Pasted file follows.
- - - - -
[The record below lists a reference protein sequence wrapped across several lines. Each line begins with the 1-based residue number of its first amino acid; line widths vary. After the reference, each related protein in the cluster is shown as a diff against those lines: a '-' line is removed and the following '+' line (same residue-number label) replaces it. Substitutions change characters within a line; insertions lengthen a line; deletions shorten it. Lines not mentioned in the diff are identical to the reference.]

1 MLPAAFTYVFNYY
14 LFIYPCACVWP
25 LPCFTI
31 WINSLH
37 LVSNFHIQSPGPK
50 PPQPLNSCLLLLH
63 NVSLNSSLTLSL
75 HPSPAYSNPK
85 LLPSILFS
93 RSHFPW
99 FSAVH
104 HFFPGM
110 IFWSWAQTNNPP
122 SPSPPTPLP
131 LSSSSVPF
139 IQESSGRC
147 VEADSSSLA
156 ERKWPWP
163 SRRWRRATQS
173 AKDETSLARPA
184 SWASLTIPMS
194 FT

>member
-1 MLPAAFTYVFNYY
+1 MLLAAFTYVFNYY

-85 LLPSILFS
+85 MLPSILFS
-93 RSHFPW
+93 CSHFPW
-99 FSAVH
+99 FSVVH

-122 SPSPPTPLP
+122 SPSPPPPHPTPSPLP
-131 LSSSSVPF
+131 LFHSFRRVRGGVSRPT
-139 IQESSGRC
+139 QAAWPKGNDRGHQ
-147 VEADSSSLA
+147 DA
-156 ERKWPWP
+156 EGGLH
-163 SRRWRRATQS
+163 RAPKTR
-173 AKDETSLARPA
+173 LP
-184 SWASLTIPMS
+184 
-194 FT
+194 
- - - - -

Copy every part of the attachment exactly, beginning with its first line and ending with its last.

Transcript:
[The record below lists a reference protein sequence wrapped across several lines. Each line begins with the 1-based residue number of its first amino acid; line widths vary. After the reference, each related protein in the cluster is shown as a diff against those lines: a '-' line is removed and the following '+' line (same residue-number label) replaces it. Substitutions change characters within a line; insertions lengthen a line; deletions shorten it. Lines not mentioned in the diff are identical to the reference.]

1 MLPAAFTYVFNYY
14 LFIYPCACVWP
25 LPCFTI
31 WINSLH
37 LVSNFHIQSPGPK
50 PPQPLNSCLLLLH
63 NVSLNSSLTLSL
75 HPSPAYSNPK
85 LLPSILFS
93 RSHFPW
99 FSAVH
104 HFFPGM
110 IFWSWAQTNNPP
122 SPSPPTPLP
131 LSSSSVPF
139 IQESSGRC
147 VEADSSSLA
156 ERKWPWP
163 SRRWRRATQS
173 AKDETSLARPA
184 SWASLTIPMS
194 FT

>member
-1 MLPAAFTYVFNYY
+1 MLLAAFTYVFNYY

-85 LLPSILFS
+85 MLPSILFS
-93 RSHFPW
+93 CSHFPW
-99 FSAVH
+99 FSVVH

-122 SPSPPTPLP
+122 SPSPPPPHPTPSPLP
-131 LSSSSVPF
+131 LFHSFRRVRGGVSRPT
-139 IQESSGRC
+139 QAAWPKGNDRGHQ
-147 VEADSSSLA
+147 DA
-156 ERKWPWP
+156 EGGLH
-163 SRRWRRATQS
+163 RAPKTR
-173 AKDETSLARPA
+173 LP
-184 SWASLTIPMS
+184 
-194 FT
+194 